Ties sealed in blood

Once described ‘as close as lips and teeth,’ Beijing-Pyongyang ties have gone south recently due to generational changes, North Korea’s saber-rattling and China’s economic rise

By Kelly OLSEN  /  AFP, BEIJING

Wed, Jul 24, 2013 - Page 12

Six decades after treating traumatized Chinese soldiers from the battlefields of Korea, psychiatrist Xue Chongcheng remains convinced their sacrifices — which forged bonds between Beijing and Pyongyang in blood and fire — were essential.

But the ties are tarnishing under the passage of time and generational change, with China rising to the forefront of global economics and geopolitics while frustration grows with a frequently troublesome nuclear neighbor, say analysts and ordinary Chinese.

China sent hundreds of thousands of soldiers to the Korean peninsula, the infamous “human waves” that turned the tide early in the 1950-53 conflict, sending UN forces led by American General Douglas MacArthur retreating southward after they had pushed invading North Korean troops almost back to the Chinese border.

The total number of Chinese deaths remains a point of contention among historians. Western estimates commonly cite a figure of 400,000, while Chinese sources appear to have settled in recent years on a toll of about 180,000.

Whatever the true figure the war, which ended in a truce signed on July 27, 1953, has for decades had a special place in modern Chinese history and identity.

It began less than 12 months after Mao Zedong (毛澤東) and the Communist Party finally won China’s cataclysmic civil war and established their People’s Republic in 1949.

Mao’s eldest son, Mao Anying (毛岸英), died fighting on the Korean peninsula and is a symbol of China-North Korea ties, once frequently described as being “as close as lips and teeth.”

Xue, a retired psychiatrist who turns 94 in August, vividly recalls the mental condition of the countless soldiers he treated in a hospital in the northeastern Chinese city of Changchun, about 270km from North Korea, where they were brought from the front for treatment.

“These young people were all volunteers and full of patriotic fervor,” the white-haired and bushy-browed Xue told AFP in his apartment in a quiet, leafy compound in Beijing, magnifying glass constantly in hand.

“But repeatedly undergoing the fire of war tested them and they became mentally ill,” he said, sitting next to a bookshelf packed with medical texts and dictionaries, some in English.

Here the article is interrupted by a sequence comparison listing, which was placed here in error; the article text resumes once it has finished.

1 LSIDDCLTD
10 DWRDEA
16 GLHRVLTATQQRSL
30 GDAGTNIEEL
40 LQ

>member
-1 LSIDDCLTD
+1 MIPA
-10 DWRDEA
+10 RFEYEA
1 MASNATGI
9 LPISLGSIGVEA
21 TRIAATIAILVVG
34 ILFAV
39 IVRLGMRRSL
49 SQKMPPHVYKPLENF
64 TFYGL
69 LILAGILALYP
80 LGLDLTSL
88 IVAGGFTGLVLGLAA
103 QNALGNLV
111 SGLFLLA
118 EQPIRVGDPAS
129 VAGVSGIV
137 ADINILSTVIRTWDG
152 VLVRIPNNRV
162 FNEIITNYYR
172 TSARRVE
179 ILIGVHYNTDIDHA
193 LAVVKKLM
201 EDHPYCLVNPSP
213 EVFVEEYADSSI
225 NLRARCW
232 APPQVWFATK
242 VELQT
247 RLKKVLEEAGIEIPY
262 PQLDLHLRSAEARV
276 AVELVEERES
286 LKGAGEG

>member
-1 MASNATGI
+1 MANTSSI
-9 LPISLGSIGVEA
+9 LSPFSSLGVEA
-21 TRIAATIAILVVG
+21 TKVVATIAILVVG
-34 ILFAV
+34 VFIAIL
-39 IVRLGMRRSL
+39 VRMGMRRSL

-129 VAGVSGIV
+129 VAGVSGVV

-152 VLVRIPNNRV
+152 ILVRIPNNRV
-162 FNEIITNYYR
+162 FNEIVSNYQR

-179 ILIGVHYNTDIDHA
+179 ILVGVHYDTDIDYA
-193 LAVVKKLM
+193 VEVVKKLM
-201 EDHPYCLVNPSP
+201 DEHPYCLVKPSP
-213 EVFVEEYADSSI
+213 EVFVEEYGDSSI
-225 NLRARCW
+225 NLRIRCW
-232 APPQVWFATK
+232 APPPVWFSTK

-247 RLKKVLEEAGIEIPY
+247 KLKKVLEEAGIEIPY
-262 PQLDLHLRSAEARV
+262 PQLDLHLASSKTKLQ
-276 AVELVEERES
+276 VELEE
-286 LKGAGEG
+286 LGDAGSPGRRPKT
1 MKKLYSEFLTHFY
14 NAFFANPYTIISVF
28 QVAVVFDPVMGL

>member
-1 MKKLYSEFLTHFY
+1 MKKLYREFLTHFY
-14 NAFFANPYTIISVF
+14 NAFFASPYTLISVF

“They were always in a fighting state of mind. In the hospital ward they would shout out slogans: ‘Charge, kill, down with the American imperialists, defend the nation,’” he said.

“They urgently wanted to return to the front and join the fight.”

Xue, who offers an impromptu rendition of a song about Chinese troops going to fight in the North, emphasizes the war’s importance for Beijing, saying defeat for Pyongyang would have put China’s Communist government in the crosshairs of the US.

“I think sending soldiers to North Korea was the right choice to defend the nation,” he added. “It was a just war.”

“Ludicrous”

In China, it is officially known as the “War to Resist US Aggression and Aid Korea”. The idea that Beijing was right to defend its Communist ally and protect its own national interests at the time against a threatening and atomic-armed US remains commonplace.

But patience with Pyongyang and its nuclear saber-rattling has been showing signs of running out.

China’s new President Xi Jinping (習近平), born a month before the armistice ending hostilities was signed, issued a rare if indirect public rebuke to North Korea during a speech to visiting international political and business leaders in April.

Xi said there should be no tolerance for those that foster “chaos for selfish gains”, wording widely seen at the time as criticizing Pyongyang without mentioning it by name.

His comments came during months of provocations by North Korea, including a rocket launch seen as a disguised missile test, an atomic blast and threats of nuclear conflagration, and as the US and South Korea carried out joint war games.

“It’s definitely eroding,” Adam Cathcart, an expert on China-North Korea relations at Queen’s University Belfast, said of support among Chinese for Pyongyang.

At the Military Museum of the Chinese People’s Revolution in Beijing last week, visiting truck driver Pan Yude said China paid a high and worthwhile cost to defend its neighbor.

But his attitude hardened when asked about the North Korea of today, describing relations with Pyongyang as merely “so-so” and blaming what he sees as North Korean stubbornness.

“It can’t adapt to the trend of world historical development,” he said. “Up to now, its people are still going hungry and its leaders are militaristic and aggressive,” he added, standing in front of a display of tanks on the museum grounds, including US Sherman and Pershing vehicles captured during the conflict.

“To tell the truth, if Russia and China didn’t support it, the country would have quickly ceased to exist.”

Cathcart says factors behind the changing attitudes include the passing of the war generation, North Korea’s reluctance to publicly acknowledge China’s sacrifices, and Chinese authorities giving historians and commentators freer rein to examine past assumptions.

“There’s definitely a revision going on within China, whereas North Korea has really stuck to their narrative. And they have really said Kim Il-sung is the main man, it’s really about his genius,” he said, referring to the North’s founder and grandfather of current leader Kim Jong-un.

“And the Chinese think that’s ludicrous.”